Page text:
It’s been a couple of weeks since I recommenced bicycle tournament practice, but expressly without the goal of the tournament…at least initially.
Not cracking the whip on myself hard has been a weird experience, however taking a more relaxed approach to riding and training is going pretty well right now. Without wanting to build to a peak in the same manner used for XCO National series, some more relaxed miles with emphasis on volume and backing up is exactly what I need for the BCBR 2017.
I am training to compete solidly, but mainly to enjoy the adventure. I realise that this is exactly why 95% of the athletes I coach undertake coaching; to be able to successfully complete an event, not be totally broken, and love the process. If I stop loving it, I stop doing it. I have had enough of crushing skulls for this year. Adding the adventure and escape is going to be crucial if I am going to not break myself in the process!
So how do you do this? Essentially by dialling it back: training sans power, heart rate and Strava for a while. While the technology can be reduced, you can still crank some workload. Yes, it’s harder to quantify (did we do 60 or 70km off road? How much elevation?), but in the early stages of back on the bike, bum on bike time counts for a lot.
So here’s a list of how the preparation has gone for the first couple of weeks back. With 8 weeks to go, it will increase from here but this is what the beginning entails.
- Get on the bike. The hard yards start with a single pedal stroke. Yes, after some accrued time off riding up to my favourite Mt G, usually a quick 2hr20 jaunt with bulk hills, turned into 2hrs45 of “why oh why oh why?”. The next week it was 2hr35, and the legs started to feel like they had something other than sausage meat in them. It starts simply by riding.
- Have a plan. Plans come in many forms, from meticulously planned, watt-conforming programs to looser arrangements. The important part is that you have one. By training specifically, you seek to recreate the demands of your event progressively, using periods of overload and rest to generate adaptation. It’s not a hard thing to do. For BCBR it’s a series of days that will likely take me 3-4hrs, through technical singletrack. So building up to successive hard days on hard singletrack is key.
3. Find your deficits. Thankfully for me, I have an Aido that lets me know exactly what my weaknesses are, though I am pretty insightful as to what they are myself. Knowing the nature of the BCBR trails to be rough and rooty and potentially wet: the combination of the last two I recently realised I find terrifying, it’s time to seek out tough trails in my local neighbourhood that gets as close as possible to this. We don’t have any. However, Nerang and Parklands in the wet, at a pinch, could be adequate for tech rooty trail training.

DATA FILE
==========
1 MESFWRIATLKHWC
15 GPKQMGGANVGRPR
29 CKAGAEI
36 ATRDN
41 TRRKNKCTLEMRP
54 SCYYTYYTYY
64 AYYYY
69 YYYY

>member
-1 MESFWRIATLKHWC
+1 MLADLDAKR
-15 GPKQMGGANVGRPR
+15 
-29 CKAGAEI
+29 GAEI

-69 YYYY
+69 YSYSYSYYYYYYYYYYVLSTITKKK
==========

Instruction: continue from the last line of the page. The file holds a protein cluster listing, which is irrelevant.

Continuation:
4. Implement plan. Once you have gotten back on the bike, crafted a bit of a plan and addressed the requirements of the event and your deficits, it’s time to implement the plan. Scribbling down a plan and rustling up mates to ride with you is well and good but it’s time to get the chamois time in!
An example week for some early, largely unstructured training leading into BCBR for me has included:
Monday: Day off or active recovery
Tuesday: Short trail ride, slightly higher intensity (work day) (<2hrs)
Wednesday: Long trail ride, focus on hills and technical trails (3-4hrs)
Thursday: Medium fireroad hill ride or road ride up the mountain (3hrs)
Friday: Off/active recovery OR short technical trail blat (1hr-1hr30)
Saturday: Long ride, mixture of fire-road, trails and mountaineering (3hr45 ride, 45min mountaineering…)
Sunday: Technical trails blat (2hr) and bushwalk (1hr)
As you can see, the specifics aren’t very specific at this stage. No strengthies, VO2’s, threshold efforts or SST. Some athletes require more direction with their zones and durations during this time; that’s 100% ok, that’s my job!
My own volume has increased from zero hours to a solid amount (strongly mirrored by chocolate consumption: skinfold mods are not on the table right now) and the emphasis is on bike-time and increasing confidence and skill where possible. Having increased from zero hours to 15 hrs/week over the past few weeks, one has to be mindful of keeping recovery days and weeks in check, no matter how good you feel at the end of the block; it’s only ever a hard session away from coming undone and getting sick!
Anyway, stay tuned for the next update in a couple of weeks, as I build a little more structure into the plan….but probably still stay away from worrying about the power metre at this stage, and as you can see the road bike is largely absent. Hopefully by reading this you can gain some insight into how to break down an event into it’s constituent parts and replicate in training to get the most out of your time.
But the number one rule is, never forget the adventure!